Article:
A number of factors must be considered in attempting to transmit an 8000 BPS or 16000 BPS signal through a telephone voice channel. The telephone channel has a bandwidth of approximately 300 to 3000 Hz (2700 Hz bandwidth), has various envelope delay characteristics and is perturbed by noise, phase jitter and frequency translation. In accordance with the present invention, for an 8000 BPS signal, the incoming data is converted into a 5×5 partial response coded QAM signal having a total bandwidth (at the natural zero of the spectrum) of ± 1,333.3 Hz, (2,666.6 Hz) which fits the 2700 Hz bandwidth of the channel. For a 16000 BPs signal, an 11×11 partial response QAM system is provided which has a total bandwidth of ± 1,600.00 Hz (3,200 Hz). While this total bandwidth somewhat exceeds the channel bandwidth, there are no signal components at ± 1,600 Hz and the components at ± 1,400 Hz and ± 1,500 Hz are so low in level that loss thereof is allowable.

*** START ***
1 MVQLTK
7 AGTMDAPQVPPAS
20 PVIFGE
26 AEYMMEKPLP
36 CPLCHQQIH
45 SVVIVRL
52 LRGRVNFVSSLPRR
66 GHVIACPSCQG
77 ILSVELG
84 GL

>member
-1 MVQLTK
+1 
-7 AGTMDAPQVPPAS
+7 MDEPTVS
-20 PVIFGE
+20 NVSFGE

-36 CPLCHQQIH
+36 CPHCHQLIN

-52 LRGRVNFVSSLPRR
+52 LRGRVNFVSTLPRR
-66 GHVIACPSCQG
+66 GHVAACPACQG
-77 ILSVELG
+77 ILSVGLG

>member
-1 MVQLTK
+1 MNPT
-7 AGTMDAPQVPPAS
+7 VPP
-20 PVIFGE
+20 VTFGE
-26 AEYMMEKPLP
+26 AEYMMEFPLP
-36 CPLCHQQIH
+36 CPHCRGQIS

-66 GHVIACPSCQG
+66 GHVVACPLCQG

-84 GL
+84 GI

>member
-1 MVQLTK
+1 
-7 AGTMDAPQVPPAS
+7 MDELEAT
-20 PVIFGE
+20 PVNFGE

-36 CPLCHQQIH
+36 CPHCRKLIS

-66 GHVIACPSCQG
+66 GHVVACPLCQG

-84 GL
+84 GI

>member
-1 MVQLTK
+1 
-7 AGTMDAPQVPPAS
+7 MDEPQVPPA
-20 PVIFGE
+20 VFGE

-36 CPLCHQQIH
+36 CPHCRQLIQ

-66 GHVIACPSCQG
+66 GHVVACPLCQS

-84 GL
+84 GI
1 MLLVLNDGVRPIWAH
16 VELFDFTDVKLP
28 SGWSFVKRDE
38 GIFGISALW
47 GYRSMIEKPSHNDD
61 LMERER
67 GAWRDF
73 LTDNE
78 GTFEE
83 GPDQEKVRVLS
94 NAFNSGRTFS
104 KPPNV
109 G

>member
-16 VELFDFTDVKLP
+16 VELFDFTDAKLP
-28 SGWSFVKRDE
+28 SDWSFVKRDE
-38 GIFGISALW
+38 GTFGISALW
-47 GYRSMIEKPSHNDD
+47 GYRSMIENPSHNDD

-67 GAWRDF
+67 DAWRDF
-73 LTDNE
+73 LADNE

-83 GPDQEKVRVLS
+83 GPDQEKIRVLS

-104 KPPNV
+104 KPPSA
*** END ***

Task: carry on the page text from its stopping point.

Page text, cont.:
In accordance with a preferred embodiment of the invention, the incoming serial binary data is split into inphase and quadrature phase channels, after being scrambled with a pseudo-random sequence. The binary data in each channel is converted to a multilevel signal thereby increasing the data rate per unit bandwidth. For example, for the 8000 BPS system referred to above, the binary data is converted to three levels while for the 16000 BPS system, sets of 5 bits are converted into pairs of six-level signals. The multilevel encoded data is partial response precoded and, using a shaping filter, converted to band-limited analog waveforms in each channel. The outputs of the shaping filters are multiplied (modulated) by inphase and quadrature phase carriers and the resultant outputs are summed to produce a band-limited partial response QAM signal.